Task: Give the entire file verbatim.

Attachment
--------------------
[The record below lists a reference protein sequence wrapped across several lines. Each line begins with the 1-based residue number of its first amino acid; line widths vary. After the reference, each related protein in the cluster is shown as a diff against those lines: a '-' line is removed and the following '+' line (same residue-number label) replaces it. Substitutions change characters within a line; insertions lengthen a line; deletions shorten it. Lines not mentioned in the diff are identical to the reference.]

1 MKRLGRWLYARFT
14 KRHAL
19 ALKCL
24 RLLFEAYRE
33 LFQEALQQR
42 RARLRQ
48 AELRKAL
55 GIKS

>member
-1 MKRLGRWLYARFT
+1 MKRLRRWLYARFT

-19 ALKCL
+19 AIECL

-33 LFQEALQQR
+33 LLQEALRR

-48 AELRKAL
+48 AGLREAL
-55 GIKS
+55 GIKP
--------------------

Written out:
[The record below lists a reference protein sequence wrapped across several lines. Each line begins with the 1-based residue number of its first amino acid; line widths vary. After the reference, each related protein in the cluster is shown as a diff against those lines: a '-' line is removed and the following '+' line (same residue-number label) replaces it. Substitutions change characters within a line; insertions lengthen a line; deletions shorten it. Lines not mentioned in the diff are identical to the reference.]

1 MKRLGRWLYARFT
14 KRHAL
19 ALKCL
24 RLLFEAYRE
33 LFQEALQQR
42 RARLRQ
48 AELRKAL
55 GIKS

>member
-1 MKRLGRWLYARFT
+1 MKRLRRWLYARFT

-19 ALKCL
+19 AIECL

-33 LFQEALQQR
+33 LLQEALRR

-48 AELRKAL
+48 AGLREAL
-55 GIKS
+55 GIKP